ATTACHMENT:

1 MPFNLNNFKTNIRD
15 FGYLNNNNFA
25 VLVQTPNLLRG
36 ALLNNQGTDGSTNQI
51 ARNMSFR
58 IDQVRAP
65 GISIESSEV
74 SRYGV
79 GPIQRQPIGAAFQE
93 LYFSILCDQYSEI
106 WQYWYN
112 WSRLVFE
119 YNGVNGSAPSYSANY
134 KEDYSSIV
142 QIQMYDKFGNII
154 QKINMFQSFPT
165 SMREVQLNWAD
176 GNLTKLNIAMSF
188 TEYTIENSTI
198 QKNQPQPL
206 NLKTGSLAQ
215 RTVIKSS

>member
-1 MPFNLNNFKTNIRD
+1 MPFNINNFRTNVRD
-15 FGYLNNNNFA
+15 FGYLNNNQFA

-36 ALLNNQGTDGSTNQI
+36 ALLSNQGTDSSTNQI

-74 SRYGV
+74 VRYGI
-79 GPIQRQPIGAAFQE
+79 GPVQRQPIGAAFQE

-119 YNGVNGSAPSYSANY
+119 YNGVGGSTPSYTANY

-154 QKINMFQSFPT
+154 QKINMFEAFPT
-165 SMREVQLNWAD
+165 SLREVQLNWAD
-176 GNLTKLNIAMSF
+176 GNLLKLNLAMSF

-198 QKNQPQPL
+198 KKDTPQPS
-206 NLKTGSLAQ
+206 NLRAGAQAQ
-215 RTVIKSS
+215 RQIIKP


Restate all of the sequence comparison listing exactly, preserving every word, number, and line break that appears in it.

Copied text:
1 MPFNLNNFKTNIRD
15 FGYLNNNNFA
25 VLVQTPNLLRG
36 ALLNNQGTDGSTNQI
51 ARNMSFR
58 IDQVRAP
65 GISIESSEV
74 SRYGV
79 GPIQRQPIGAAFQE
93 LYFSILCDQYSEI
106 WQYWYN
112 WSRLVFE
119 YNGVNGSAPSYSANY
134 KEDYSSIV
142 QIQMYDKFGNII
154 QKINMFQSFPT
165 SMREVQLNWAD
176 GNLTKLNIAMSF
188 TEYTIENSTI
198 QKNQPQPL
206 NLKTGSLAQ
215 RTVIKSS

>member
-1 MPFNLNNFKTNIRD
+1 MPFNINNFRTNVRD
-15 FGYLNNNNFA
+15 FGYLNNNQFA

-36 ALLNNQGTDGSTNQI
+36 ALLSNQGTDSSTNQI

-74 SRYGV
+74 VRYGI
-79 GPIQRQPIGAAFQE
+79 GPVQRQPIGAAFQE

-119 YNGVNGSAPSYSANY
+119 YNGVGGSTPSYTANY

-154 QKINMFQSFPT
+154 QKINMFEAFPT
-165 SMREVQLNWAD
+165 SLREVQLNWAD
-176 GNLTKLNIAMSF
+176 GNLLKLNLAMSF

-198 QKNQPQPL
+198 KKDTPQPS
-206 NLKTGSLAQ
+206 NLRAGAQAQ
-215 RTVIKSS
+215 RQIIKP